A Santa Fe businessman who hired an art conservator to determine whether artist Gilberto Guzman’s mural in downtown Santa Fe could be preserved has canceled his plan.
Joe Schepps, who runs the Inn on the Alameda, had asked the state Department of Cultural Affairs, which is overseeing construction of the Vladem Contemporary where the mural is located, for permission to have a conservator inspect the mural and determine whether it can be saved.
Schepps said Monday he received word from Nick Schiavo, the department’s deputy secretary, denying his request.
In an email Schiavo sent Schepps on Friday, he wrote “the architectural, construction, and budgetary facts of the situation require the retirement of the mural.”
Among other concerns, Schiavo wrote the wall the mural is on could fall during construction and said it needs shoring up to support a new roof.
Schepps said he is “extremely disappointed” with the news.
“Sadly, it’s my impression a decision has been made about this [mural], and I don’t think it can be reconsidered,” Schepps said.
The news came the same day the art conservator who created the 2018 assessment of Guzman’s mural said she believes it can be preserved.
“From a personal perspective would I like to see it saved? Yes,” Cynthia Lawrence said of the mural, which has been on the east wall of the Halpin Building for more than 40 years.
“As a professional, yes, it can be saved, and I would like to see it preserved,” she said by phone Monday.
The Halpin Building is scheduled to be renovated and turned into the Vladem Contemporary, a modern art branch of the New Mexico Museum of Art.
The decision to remove the mural as part of the construction effort has led to protests, with critics complaining it is yet another example of gentrification and a lack of respect for culture and history.
But time and the elements took their toll on the mural, fading its once brilliant colors and imagery.
Lawrence’s January 2018 report says the mural, first painted around 1980 and then repainted by the artists and others about 10 years later, is in “poor” condition. It notes the impact weather and environmental conditions have had in the formation of cracks in the stucco and paint layers of the mural.
That report also spotlights a number of challenges preservationists would have in attempting to restore the art piece. A proposal to stabilize the “weakened” areas of the mural through the use of resins and UV inhibitors, among other measures, would be “unlikely to provide long-term effectiveness,” the report states.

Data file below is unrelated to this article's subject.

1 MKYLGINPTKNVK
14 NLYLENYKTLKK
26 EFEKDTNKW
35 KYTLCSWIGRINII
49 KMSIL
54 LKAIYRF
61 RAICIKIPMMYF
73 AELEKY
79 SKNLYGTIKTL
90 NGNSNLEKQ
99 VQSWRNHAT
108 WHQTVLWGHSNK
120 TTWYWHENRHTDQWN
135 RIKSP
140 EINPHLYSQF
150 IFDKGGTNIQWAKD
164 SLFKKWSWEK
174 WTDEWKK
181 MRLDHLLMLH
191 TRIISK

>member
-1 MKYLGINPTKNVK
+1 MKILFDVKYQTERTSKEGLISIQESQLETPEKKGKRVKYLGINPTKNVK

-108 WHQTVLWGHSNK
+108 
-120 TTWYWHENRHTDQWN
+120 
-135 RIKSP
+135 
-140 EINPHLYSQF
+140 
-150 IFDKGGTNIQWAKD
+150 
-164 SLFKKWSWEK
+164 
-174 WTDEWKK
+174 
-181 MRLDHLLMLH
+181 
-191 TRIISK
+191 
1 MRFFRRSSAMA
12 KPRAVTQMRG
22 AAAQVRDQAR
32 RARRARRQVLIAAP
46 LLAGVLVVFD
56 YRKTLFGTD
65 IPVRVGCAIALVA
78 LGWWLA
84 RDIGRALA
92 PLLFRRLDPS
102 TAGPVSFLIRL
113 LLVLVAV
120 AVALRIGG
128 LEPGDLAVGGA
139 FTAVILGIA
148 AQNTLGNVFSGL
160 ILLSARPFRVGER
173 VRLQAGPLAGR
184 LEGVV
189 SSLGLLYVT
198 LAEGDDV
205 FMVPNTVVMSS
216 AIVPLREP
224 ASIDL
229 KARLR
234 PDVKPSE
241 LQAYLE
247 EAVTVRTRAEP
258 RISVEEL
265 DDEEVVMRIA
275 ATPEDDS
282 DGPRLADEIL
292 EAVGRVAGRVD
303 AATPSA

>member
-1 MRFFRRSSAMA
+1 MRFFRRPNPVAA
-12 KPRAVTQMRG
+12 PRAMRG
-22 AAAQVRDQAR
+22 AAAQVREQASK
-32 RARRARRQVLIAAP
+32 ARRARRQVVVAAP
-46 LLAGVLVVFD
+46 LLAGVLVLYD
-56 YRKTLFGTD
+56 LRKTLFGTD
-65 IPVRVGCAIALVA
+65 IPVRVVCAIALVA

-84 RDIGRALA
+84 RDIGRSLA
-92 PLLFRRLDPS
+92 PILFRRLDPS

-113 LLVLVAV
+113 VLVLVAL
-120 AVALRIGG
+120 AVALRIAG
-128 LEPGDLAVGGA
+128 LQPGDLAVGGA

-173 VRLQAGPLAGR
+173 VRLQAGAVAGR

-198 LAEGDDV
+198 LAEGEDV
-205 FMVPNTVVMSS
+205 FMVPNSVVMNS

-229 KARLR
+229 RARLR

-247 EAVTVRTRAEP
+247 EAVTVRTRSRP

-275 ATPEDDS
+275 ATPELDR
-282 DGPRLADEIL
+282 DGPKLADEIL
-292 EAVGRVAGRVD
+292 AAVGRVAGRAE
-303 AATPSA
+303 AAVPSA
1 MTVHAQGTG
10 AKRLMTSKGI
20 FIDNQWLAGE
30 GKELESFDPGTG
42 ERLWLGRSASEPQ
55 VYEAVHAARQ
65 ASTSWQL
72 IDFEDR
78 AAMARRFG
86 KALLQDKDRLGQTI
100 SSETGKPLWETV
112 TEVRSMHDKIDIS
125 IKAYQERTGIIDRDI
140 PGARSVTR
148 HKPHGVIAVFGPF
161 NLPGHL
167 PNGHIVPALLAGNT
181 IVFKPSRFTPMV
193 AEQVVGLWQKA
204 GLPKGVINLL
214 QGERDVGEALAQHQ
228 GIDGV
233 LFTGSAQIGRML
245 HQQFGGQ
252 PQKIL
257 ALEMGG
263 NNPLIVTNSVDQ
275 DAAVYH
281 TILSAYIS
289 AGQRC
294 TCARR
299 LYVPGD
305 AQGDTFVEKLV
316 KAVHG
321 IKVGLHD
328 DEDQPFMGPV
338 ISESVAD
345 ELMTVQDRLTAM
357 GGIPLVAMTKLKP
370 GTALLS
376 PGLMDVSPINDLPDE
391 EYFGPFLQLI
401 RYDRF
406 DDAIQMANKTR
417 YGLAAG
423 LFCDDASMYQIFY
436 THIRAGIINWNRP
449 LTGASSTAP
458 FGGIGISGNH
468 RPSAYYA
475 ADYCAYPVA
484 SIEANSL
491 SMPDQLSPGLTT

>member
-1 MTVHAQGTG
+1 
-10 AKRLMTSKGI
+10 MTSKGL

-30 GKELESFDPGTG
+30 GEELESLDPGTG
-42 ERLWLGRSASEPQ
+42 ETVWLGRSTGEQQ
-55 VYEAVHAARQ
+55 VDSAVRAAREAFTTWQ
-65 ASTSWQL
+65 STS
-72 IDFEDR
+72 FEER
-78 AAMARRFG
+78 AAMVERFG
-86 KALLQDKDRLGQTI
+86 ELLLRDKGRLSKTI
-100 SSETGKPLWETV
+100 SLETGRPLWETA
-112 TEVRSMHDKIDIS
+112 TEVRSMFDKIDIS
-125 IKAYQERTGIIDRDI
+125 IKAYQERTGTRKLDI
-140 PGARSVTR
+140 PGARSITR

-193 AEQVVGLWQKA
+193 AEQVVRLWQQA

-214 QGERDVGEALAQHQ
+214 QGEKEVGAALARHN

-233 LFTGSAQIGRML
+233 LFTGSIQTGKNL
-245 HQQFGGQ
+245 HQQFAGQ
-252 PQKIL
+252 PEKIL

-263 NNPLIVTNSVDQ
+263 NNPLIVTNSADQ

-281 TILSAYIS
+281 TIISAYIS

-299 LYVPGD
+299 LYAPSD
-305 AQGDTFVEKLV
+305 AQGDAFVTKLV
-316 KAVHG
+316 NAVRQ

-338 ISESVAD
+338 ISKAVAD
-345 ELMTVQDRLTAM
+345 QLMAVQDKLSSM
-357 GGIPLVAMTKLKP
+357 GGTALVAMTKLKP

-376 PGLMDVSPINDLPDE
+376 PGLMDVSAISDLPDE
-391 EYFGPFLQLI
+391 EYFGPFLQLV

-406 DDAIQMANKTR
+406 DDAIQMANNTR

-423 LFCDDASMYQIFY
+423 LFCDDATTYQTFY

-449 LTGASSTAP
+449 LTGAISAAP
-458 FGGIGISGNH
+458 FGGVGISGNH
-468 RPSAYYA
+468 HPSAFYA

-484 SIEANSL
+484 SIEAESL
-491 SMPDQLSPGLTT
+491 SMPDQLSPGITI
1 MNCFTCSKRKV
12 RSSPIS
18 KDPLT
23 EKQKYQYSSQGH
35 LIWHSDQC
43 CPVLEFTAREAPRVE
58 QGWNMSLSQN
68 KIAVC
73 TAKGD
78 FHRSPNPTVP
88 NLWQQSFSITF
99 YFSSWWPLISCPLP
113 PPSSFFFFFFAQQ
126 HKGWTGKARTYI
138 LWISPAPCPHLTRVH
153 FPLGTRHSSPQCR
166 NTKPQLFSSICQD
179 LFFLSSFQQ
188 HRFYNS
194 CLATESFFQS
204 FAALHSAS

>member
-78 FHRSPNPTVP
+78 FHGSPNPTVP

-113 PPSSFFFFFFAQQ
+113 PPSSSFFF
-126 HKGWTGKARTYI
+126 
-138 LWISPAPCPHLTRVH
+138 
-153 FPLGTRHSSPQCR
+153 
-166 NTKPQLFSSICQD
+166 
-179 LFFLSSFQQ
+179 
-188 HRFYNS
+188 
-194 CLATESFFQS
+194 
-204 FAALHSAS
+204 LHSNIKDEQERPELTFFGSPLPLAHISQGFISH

Lawrence’s analysis also suggests restoring or revitalizing the mural with a team of conservators, the original artists and others, repainting faded images “with the goal of re-creating a mural as close to the original image as possible.”
Denver-based Lawrence, who lived in Santa Fe in the mid-1990s and was familiar with Guzman’s mural, said former state museum Director of Conservation Mark MacKenzie asked her to examine the work and write a report based on a half-day visit to the site in late 2017.
In a follow-up email from Lawrence to MacKenzie in January 2018, she wrote the original 1980 mural could not be conserved in “any significant manner.”
Responding to a question MacKenzie asked her regarding whether the 1990 mural could be restored to look like it did in its first or second year of existence, she said it “cannot.”
On Monday, she said that does not mean the mural cannot be restored in some way.
“Conservators don’t guarantee it’s going to look like it did X number of years ago or they can make the work last forever,” she said.
Though she wrote the mural is in poor condition, she said, “If it were in really good condition, you wouldn’t go to a conservator. You go to a conservator because it’s bad. Many of the things we work on are in really bad condition.
“The point that I said it is in poor condition does not mean it cannot be conserved.”
The mural, long a familiar sight for people passing by on Guadalupe Street, depicts people of different cultures, landmarks of Northern New Mexico and the development of the region.
Lawrence said the fact people are opposed to the end of the mural speaks to its power as a work of art.
“My guess is it still has meaning for the community,” she said. “Murals can show us something from a different perspective. Murals can tell a story, and that story can resonate deeply with people.”